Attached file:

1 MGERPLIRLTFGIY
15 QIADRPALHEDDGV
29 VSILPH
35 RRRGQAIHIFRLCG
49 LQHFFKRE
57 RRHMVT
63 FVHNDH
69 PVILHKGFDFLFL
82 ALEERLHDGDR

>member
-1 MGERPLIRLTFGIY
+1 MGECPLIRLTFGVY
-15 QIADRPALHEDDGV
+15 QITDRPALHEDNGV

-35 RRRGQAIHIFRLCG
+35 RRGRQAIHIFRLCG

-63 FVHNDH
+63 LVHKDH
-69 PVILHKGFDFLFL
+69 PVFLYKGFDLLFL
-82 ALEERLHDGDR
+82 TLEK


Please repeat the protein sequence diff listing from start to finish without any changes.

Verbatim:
1 MGERPLIRLTFGIY
15 QIADRPALHEDDGV
29 VSILPH
35 RRRGQAIHIFRLCG
49 LQHFFKRE
57 RRHMVT
63 FVHNDH
69 PVILHKGFDFLFL
82 ALEERLHDGDR

>member
-1 MGERPLIRLTFGIY
+1 MGECPLIRLTFGVY
-15 QIADRPALHEDDGV
+15 QITDRPALHEDNGV

-35 RRRGQAIHIFRLCG
+35 RRGRQAIHIFRLCG

-63 FVHNDH
+63 LVHKDH
-69 PVILHKGFDFLFL
+69 PVFLYKGFDLLFL
-82 ALEERLHDGDR
+82 TLEK